A thin-film magnetic thermometer with integrated, superconducting quantum interference device (SQUID) readout has been designed for fast, precision temperature measurements in the 10-mK range. The compact magnetic thermometer consists of a miniature DC SQUID susceptometer with a dilute paramagnetic alloy deposited in one of the two series-configured, gradiometric SQUID pickup loops that form the SQUID inductance. Directly sensing the magnetic signal with the SQUID eliminates coupling losses that occur by transformer-coupling the signal to a remotely located SQUID, usually operating at a higher temperature, and consequently, with a higher noise floor.

In addition, a novel superconducting flux concentrator deposited on top of the paramagnetic alloy homogenizes and concentrates the magnetic flux density to the paramagnet, and strongly suppresses the inductance of the pickup coil, both of which improve the sensitivity and signal-to-noise ratio.

The paramagnetic alloy is a noble metal with a dilute magnetic dopant concentration. Because the thermometric element is a good thermal conductor, and the measurement is magnetic rather than electrical, robust metal-to-metal thermal links from the thermometric element to the exterior thermometer housing can be used. This is a key advantage for thermometry in the 10-mK range, where thermal contact becomes increasingly problematic. The metallic paramagnet is also expected to offer excellent long-term stability with repeated thermal cycling. For typical thermometry applications, an AC readout mode will be used. Specifically, a low-frequency (≈20 Hz) excitation current applies a small sinusoidal magnetizing field via field coils that are integral with the device and concentric with the SQUID pickup loops. The resulting sinusoidal magnetization of the paramagnetic sample is measured with the SQUID, and the temperature is deduced from the ratio of the SQUID signal to the excitation current. Because the full magnetization of the sample is measured on every cycle, flux jumps have no effect on the calibration. Further, lock-in detection techniques strongly reduce measurement noise.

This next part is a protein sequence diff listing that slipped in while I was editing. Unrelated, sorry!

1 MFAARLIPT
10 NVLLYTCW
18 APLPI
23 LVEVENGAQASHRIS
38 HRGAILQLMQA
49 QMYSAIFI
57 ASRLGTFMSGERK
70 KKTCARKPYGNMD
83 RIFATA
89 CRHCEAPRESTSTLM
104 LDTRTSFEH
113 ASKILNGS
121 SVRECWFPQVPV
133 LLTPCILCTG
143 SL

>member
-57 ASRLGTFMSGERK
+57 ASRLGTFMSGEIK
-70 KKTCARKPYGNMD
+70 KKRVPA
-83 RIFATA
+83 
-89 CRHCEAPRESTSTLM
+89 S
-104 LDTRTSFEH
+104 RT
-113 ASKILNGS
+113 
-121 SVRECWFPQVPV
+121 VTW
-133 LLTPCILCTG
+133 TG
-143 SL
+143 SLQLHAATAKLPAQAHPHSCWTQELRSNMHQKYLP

Projected performance specification is a temperature resolution of better than 1 K/Hz in the 10-mK range. Peripheral equipment required consists of flux-locked loop electronics to read out the SQUID. An existing commercial version will be modified to include the additional functionality required to operate the thermometer.

This work was done by Stephen Boyd of University of New Mexico and Robin Cantor of Star Cryoelectronics for Goddard Space Flight Center. GSC-16133-1